Nicole Awad '17
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Nicole Awad '17

Going Where Life Takes Her

Nicole Awad in the The Museum of Jewish Civilization, by a map of where she and a team of researchers used ground-penetrating radar (GPR) to discover the remains of a synagogue.

Nicole Awad '17, is no stranger to travel and adventure. In her first two years at the University of Hartford, Awad has already had the opportunity to travel to Greece and Lithuania to conduct archeological research and hopes to study and travel more, continuing to live by her mantra of “going where life takes me!”

Born in Lebanon, and raised largely in New Canaan, Conn., Awad spent her middle school years in England. She was drawn to the University of Hartford because of its “lovely setting” and the sense of community she felt when she visited to campus. It also helped that the University was close to home so that she could stay connected to her father who lives in the state and who she calls “one of my greatest role models.” Originally, Awad decided to major in international studies, believing a political career was in her future. But after a few history courses, Awad found her true passion in Middle Eastern and Asian studies and changed her major to history. Meeting Professor Richard Freund, PhD, her academic advisor and research mentor, has allowed her to fulfill another passion: archaeology.

Impressed by Awad’s talent and work ethic, Freund invited Awad to join him in Rhodes, Greece, where they used ground-penetrating radar (GPR) to discover the remains of a synagogue—research she later presented at the Undergraduate Research and Creativity Colloquium on campus. Through this experience, Awad developed a much deeper understanding of the field of archaeology, and got practice doing the work archaeologists do. This past summer Awad traveled to Lithuania to conduct GPR of the ruins of the Great Synagogue of Vilnius, which was destroyed in WWII. The project was covered on Fox News, and the Israel antiquities website.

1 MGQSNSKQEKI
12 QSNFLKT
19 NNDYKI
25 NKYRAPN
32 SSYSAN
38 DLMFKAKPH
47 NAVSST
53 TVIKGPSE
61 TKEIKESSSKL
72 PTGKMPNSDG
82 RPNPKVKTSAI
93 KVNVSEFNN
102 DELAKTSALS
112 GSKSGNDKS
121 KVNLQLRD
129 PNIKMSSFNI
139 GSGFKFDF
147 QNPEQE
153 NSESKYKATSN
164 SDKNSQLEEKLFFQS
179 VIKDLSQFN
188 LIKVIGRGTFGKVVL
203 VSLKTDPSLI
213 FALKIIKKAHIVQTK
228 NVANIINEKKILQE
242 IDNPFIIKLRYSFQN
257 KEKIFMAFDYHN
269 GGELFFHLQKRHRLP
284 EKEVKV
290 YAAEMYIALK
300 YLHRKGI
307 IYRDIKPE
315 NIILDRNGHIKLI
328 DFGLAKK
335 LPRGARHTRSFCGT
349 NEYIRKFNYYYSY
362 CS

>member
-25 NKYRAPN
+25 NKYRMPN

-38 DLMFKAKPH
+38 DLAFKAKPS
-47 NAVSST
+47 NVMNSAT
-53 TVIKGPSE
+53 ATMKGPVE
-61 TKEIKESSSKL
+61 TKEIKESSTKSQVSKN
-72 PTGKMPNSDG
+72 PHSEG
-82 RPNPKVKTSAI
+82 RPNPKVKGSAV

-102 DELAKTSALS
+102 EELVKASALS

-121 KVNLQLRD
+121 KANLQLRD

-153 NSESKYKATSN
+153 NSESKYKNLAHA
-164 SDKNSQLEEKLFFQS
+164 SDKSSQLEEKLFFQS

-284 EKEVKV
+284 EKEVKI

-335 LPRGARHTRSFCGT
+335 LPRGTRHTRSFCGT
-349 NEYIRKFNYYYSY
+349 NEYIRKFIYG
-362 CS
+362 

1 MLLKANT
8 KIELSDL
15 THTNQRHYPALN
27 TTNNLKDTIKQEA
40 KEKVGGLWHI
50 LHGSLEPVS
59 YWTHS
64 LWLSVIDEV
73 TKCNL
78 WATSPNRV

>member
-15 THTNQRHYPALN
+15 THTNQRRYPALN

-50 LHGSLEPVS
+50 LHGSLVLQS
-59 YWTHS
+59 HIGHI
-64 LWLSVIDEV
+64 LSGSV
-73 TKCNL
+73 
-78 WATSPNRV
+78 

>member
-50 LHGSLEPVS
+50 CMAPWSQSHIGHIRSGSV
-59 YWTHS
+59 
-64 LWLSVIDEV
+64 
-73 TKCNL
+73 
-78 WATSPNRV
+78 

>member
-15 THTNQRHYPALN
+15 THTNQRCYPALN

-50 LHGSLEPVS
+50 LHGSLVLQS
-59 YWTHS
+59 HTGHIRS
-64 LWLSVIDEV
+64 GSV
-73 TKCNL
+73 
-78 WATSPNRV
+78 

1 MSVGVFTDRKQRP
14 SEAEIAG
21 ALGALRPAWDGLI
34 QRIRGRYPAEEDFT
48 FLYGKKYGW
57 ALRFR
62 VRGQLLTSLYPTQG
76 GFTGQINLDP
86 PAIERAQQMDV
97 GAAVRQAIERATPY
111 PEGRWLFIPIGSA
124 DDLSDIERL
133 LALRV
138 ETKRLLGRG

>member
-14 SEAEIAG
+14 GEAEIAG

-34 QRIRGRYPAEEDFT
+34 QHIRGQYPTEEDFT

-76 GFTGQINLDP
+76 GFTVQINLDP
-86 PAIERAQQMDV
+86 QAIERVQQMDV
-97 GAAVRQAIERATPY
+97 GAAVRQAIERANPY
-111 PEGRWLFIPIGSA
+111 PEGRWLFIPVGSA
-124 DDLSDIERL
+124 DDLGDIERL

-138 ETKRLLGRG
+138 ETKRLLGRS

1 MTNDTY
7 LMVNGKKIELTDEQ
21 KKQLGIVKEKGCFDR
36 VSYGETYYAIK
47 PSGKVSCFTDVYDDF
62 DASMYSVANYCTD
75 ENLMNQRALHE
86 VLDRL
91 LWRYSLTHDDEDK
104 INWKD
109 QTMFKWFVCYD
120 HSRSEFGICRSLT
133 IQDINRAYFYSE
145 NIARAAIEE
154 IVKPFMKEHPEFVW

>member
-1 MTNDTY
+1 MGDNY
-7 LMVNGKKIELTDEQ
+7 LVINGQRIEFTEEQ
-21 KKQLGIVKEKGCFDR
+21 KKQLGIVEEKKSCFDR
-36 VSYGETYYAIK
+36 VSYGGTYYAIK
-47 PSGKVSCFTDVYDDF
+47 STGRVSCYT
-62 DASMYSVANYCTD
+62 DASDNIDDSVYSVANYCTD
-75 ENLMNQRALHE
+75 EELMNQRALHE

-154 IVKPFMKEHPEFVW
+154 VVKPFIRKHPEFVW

Awad is grateful for the mentoring Freund provides. “He has supported me immensely during my time in the College of Arts and Sciences. His confidence in my ability to become a professional archaeologist has driven me to pursue my dream as a full-time career. The travel and research opportunities in Greece and Lithuania Dr. Freund have offered me were life-changing.” Awad also credits the courses of Professor McLaughlin, PhD for “inspiring me as a history student and helping me develop my writing skills.” She notes that McLaughlin also helped to create and build the University of Hartford History Association. This group participates in Connecticut National History day, serving as judges and helping elementary and middle school students with their history projects. Awad appreciates the opportunity to make a difference in the community by helping students present their best work at the regional and national history competitions.

In her spare time, Awad volunteers as a docent at the Museum of Jewish Civilization, acts as a preceptor in Freund’s first-year seminar, and serves as a volunteer firefighter. Awad also likes to create ink art, and play her part in conserving history. After graduation, Awad plans to attend graduate school to study archaeology or physical anthropology with a focus on European anthropology.